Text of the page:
🍨 ไอศครีมซันเดย์: มาจากวันห้ามขายสุรา 🍨 เชื่อว่าหลายคนคงสงสัยกันไหมว่า "ไอศครีมซันเด" เกี่ยวข้องกับ "วันอาทิตย์" 🌞ยังไง ในระหว่างปี 1920 ถึง 1930 เกิดการรณรงค์ห้ามดื่มแอลกอฮอล์ในสหรัฐอเมริกา ร้านขายเครื่องดื่มแอลกอฮอล์จึงจำเป็นต้องขายอย่างอื่นแทน…
Thai coffee roasters have been making names for themselves both at the domestic and international levels. Avid coffee drinkers are now considering specialty and fine-grade Thai coffee; Arabica beans from the northern region and Robusta from the south. In 2020, Thailand exported 81,000 tons of coffee beans, making it the world’s 10th biggest coffee exporter. Topped with ambitions from coffee-enthusiast entrepreneurs, Thai coffee is likely to gain more attention from the international market.
Here are 5 Thai coffee brands to watch in 2021
Started in 2010 by Lee Ayu Chuepa, an Akha ethnic graduate, with an aim to create a community-based social enterprise to improve the quality of life for his people. Akha Ama works with hill-tribe farmers to develop coffee production processes for sustainability. In the village of Mae Jan Tai, a “Living Factory” was established as an on-site processing plant and a space for workshops.
In addition to its 3 coffee shops in Chiang Mai, Akha Ama recently opened its first international store in Tokyo, Japan. Its specialty single-origin coffee had won World Cup Tasters Championship in 2010, 2011, and 2012, making it one of the most outstanding Thai brands to watch.
Roasting since 2010, Bluekoff seeks good Arabica coffee beans from all over Thailand before settling in Doi Chang, Chiang Rai. In the early days, they learned that farmers were not well-equipped with the knowledge to process the coffee, thus making the coffee drop in quality. Eventually, the brand sets up a coffee processing factory in Doi Chang and buys coffee beans from several ethnic minority groups to select the highest quality coffee for drinkers.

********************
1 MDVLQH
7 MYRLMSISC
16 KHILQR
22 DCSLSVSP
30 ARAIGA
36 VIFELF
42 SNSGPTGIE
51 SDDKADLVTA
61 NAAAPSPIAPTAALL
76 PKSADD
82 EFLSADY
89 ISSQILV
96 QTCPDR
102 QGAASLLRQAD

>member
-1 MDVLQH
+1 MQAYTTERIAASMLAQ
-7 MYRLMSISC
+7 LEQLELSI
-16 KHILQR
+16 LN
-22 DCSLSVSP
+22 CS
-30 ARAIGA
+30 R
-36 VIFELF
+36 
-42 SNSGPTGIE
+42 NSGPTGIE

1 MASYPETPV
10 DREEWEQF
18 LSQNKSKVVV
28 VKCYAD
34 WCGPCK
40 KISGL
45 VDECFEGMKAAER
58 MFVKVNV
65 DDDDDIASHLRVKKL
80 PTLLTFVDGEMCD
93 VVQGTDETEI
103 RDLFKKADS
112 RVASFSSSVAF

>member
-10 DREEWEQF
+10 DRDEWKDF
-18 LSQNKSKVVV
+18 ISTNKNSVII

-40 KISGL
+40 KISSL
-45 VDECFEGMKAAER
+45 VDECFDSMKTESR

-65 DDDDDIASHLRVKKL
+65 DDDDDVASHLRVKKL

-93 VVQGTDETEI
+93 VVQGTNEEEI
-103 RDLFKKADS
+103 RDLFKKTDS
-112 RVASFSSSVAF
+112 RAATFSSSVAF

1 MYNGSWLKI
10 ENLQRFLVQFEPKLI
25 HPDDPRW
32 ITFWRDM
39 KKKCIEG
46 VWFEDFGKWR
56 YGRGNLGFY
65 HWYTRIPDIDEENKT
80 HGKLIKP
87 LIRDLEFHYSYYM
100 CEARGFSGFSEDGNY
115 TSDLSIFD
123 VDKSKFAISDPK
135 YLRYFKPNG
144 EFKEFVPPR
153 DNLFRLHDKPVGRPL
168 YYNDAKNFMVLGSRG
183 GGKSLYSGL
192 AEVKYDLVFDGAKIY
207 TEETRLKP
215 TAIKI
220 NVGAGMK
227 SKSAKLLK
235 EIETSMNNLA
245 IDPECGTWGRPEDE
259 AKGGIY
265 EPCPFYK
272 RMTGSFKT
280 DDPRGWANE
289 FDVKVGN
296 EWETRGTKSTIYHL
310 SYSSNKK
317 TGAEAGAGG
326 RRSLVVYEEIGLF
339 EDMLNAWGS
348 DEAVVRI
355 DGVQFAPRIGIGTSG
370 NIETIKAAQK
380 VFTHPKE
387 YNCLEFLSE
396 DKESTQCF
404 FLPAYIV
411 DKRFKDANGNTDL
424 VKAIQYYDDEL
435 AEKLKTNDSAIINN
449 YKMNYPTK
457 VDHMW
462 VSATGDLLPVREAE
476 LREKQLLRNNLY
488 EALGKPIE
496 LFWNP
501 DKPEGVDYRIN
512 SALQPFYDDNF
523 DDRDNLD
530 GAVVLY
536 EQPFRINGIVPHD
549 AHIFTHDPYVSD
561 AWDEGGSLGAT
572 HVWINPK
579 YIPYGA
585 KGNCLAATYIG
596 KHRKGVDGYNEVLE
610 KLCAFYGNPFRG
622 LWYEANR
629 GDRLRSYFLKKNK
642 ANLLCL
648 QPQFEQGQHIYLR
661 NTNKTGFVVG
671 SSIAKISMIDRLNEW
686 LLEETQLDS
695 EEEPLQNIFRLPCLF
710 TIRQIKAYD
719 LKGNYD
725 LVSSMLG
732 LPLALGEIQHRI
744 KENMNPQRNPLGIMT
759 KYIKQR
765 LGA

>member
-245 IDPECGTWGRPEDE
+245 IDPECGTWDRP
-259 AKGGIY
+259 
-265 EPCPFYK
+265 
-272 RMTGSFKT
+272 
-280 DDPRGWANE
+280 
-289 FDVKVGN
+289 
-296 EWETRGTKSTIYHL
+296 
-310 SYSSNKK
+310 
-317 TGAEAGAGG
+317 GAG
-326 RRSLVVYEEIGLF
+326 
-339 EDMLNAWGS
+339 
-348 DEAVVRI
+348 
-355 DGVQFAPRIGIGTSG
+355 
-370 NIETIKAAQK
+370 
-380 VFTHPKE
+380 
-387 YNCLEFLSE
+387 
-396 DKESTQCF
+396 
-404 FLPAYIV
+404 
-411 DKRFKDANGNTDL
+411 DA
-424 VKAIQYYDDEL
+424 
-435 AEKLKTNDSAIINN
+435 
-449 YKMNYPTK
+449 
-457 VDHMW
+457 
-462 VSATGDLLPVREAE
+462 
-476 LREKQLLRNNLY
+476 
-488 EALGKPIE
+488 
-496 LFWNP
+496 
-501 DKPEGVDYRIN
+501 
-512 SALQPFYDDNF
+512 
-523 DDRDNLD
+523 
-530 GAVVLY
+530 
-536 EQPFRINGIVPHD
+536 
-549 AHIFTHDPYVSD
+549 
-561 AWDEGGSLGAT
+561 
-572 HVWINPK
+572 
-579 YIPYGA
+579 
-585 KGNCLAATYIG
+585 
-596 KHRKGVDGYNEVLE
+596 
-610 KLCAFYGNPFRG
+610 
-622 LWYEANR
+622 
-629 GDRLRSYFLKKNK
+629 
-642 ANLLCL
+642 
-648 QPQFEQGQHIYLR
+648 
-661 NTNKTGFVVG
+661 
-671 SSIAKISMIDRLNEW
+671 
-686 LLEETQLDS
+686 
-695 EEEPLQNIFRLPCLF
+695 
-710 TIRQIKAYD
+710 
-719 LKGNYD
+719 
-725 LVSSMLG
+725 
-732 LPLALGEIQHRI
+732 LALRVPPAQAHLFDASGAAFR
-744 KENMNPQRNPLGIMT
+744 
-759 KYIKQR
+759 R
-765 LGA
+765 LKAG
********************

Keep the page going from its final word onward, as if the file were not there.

At its flagship store in Bangkok, Bluekoff provides workshops and training for coffee shop owners, grabbing the opportunities when the coffee shop business is growing enormously in Thailand in the past 5-6 years. Bluekoff cafes operate in 6 provinces in Thailand and one international branch in Phnom Penh, Cambodia.
Head south to this hand-roasted coffee station in Ranong. Gong Coffee proves that simplicity is still charming as he roasts fine-grade Robusta coffee beans cultivated by various farmers in Ranong province on a gas stove and a small wok. In 2019, it is reported that Gong Coffee sold around 10 tons of coffee and exported it to the USA, Australia, and Europe.
At the processing site in Ranong, visitors can learn how to hand-roast coffee with Gong, Supot Kornprasitwat, himself, as well as shop for local products and coffee-making tools.
Branded themselves as ‘coffee fanatics’, Root cafe aims to serve a good cup of coffee with good intention to support farmers with a “cup-to-farm” ethos. The brand also offers products from farmers and roasters, mainly from the northern part of Thailand like Ban Mon Jong in Tak, Khun Lao Village in Chiang Rai, Khao Chang Khian, Ban Mae Dad Noi, Doi Saket, and Mae Kampong in Chiang Mai.
Root cafe has 5 shops in Bangkok including Thong Lo and Emquatier. Its online store also has products such as cold brew coffee, drip coffee bag, capsule, and coffee beans produced by each processor from various origins.
Ministry of Roasters
This up-and-coming coffee brand has a wide range of farmers and roasters to offer. Ministry of Roasters teaches people how to roast and sell coffee products including coffee beans, ground roasted coffee, and coffee drip bags. Though their coffee is not single-origin and includes coffee from well-known origins, the story that comes along with each product is still pleasant to hear.
With an active presence on social media, the brand shares knowledge and brewing experience with interested parties. What makes Ministry of Roasters special is that it doesn’t shy to invite partnered farmers and roasters to share their stories via the platform, too.
While the domestic consumption of coffee in Thailand is still considerably low, at 1.2 kg per person per year (around 300 cups per person per year) – almost half of what European drinkers consume (600 cups per person per year), the local production is still not sufficient and the country is still relying on imports. That is to say that there are still many growth opportunities ahead for the industry.